It’s 2006, and I’m discovering my first ’hardcore’ game – Command & Conquer Generals. I’m still getting used to the strategizing and micromanagement, but I build up my supply stack, coordinate my rangers, tanks and Humvees into a strike against the GLA base, leaping across hillocks and swerving between roads, fighting the enemy tooth-and-nail till their base is blown to kingdom come. It’s a rush like no other, and in that moment, a gamer was born.
The Real Time Strategy or RTS, then, was my first step towards taking gaming seriously. And what an introduction it was. Generals is in my opinion, one of the finest RTSes ever made. It combined epic warfare and engaging visuals with a fluid management system, putting an array of modern weaponry at the player’s disposal for some incredibly memorable strategy gaming. What stood out to me in an RTS, was the power thrust into my hands, and the scale on which I could plan attacks and defences. I felt like I was at war, and managing my resources and infantry gave me a sense of responsibility, wherein I had to plan out my every move in real-time and under pressure of the next attack. There was also a sense of my army being alive, with little auditory cues when you select the units, and a campaign that made me want to see the next stage of war. This was truly an experience like no other.
For quite a few years after, RTSes were #1 on my to-play list. I ran through the Command and Conquer series, and played other classics such as World in Conflict, Company of Heroes and Starcraft II. But slowly, the FPS usurped the gaming throne, and a good RTS became few and far in between. So I moved on too, and quite forgot about the RTS (although there was brief hope in seeing a Generals sequel, that was eventually cancelled).
About a month back, I came across 8-Bit Armies, an intriguing self-touted throwback RTS. While I’m always down for an RTS, and I liked the blocky/voxel art style, I knew I had to play this game when I saw that the devs, Petroglyph, had people from Westwood Studios, the makers of the original, classic Command and Conquer games. It was a pleasant surprise then, that 8-Bit Armies plays like a stripped-down version of the isometric, base-building C&C I remembered. The building, and combat systems, are familiar and smooth. It’s quite fun….for a few hours.
The problem with 8-Bit Armies is that it lacks depth. There is little complexity to it besides building up an army and spamming the entire wave against the enemy base. The units lack variety – there are no factions to speak of – no story or purpose to go from one mission to the next and little personality to the game, besides the visuals. It really made me crave a solid, detailed RTS with the mechanics of games gone by. Coupled with the immense graphical fidelity games have now, the scale of warfare, if done right, could be like no other.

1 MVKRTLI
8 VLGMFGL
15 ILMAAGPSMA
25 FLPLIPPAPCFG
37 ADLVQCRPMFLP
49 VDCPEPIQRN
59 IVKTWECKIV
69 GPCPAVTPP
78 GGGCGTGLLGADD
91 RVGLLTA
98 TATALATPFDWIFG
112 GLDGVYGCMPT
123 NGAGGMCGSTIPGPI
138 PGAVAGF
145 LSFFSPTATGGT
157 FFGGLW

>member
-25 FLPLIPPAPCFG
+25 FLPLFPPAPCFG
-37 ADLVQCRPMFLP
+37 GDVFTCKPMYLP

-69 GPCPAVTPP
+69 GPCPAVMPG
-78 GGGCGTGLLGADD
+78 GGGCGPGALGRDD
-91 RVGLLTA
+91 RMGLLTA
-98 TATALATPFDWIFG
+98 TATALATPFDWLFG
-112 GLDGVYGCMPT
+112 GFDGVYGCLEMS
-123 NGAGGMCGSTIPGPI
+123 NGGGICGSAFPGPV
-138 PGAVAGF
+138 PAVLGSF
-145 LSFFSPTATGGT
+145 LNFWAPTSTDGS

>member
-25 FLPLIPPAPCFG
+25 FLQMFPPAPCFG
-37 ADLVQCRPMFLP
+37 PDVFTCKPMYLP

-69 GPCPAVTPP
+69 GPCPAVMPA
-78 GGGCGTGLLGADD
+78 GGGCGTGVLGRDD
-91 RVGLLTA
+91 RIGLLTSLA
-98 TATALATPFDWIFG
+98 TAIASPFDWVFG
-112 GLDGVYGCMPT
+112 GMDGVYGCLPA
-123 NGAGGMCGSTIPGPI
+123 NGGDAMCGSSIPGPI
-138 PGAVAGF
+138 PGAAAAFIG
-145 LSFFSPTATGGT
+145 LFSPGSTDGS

In recent years, I haven’t played an RTS that’s achieved this balance(save Company of Heroes 2), and it’s been really disappointing. Games like those of the Total War series have RTS elements done extremely well, but I haven’t found a game where I can just sink into managing combat with a colourful campaign to drive my intentions. While it may seem like gamers are looking for a quick fix in the form of an FPS, or turn to MOBAs when they want drawn-out games, I do not believe any of them provide the sort of satisfaction, the fine-tuned combat strategy of an RTS.
The new generation of gamers, then, need to experience a fine RTS. It’s an important, very fun genre that shouldn’t go extinct. Key factors which I think, if implemented, would make for a great game are
- Visuals: War is gritty. That should translate onscreen. Given the game engines we have now (Generals 2 was supposed to run on Frostbite 2), intricate details, destruction and more could be incorporated well into the game. The visuals should also add a sense of personality to the game, providing distinct differences in units, terrain and more.
- Gameplay: While games like the C&C series used base-building, others like Company of Heroes used resourced to drop in troops as necessary. Whichever route the game takes, balance is very important, with an array of units that require the player to analyze the battlefield and ascertain what sort of army is to be built, and how to formulate attack and defense strategies. If you can win the game by simply spamming tanks, that’s not a good game.
- Depth of experience: The game should stand out. To revitalize the RTS genre, a game should have a compelling a story, characters and factions that ensure the player is invested in their decisions, or is at least enjoying experimenting with the varieties of gameplay options at his disposal.
In short, don’t make the game bland as fuck. The RTS can be a layered, deeply rewarding experience that can, given the resources, mix up the gaming world with some much-needed innovations.
Devs, give the RTS another shot. And don’t let us down.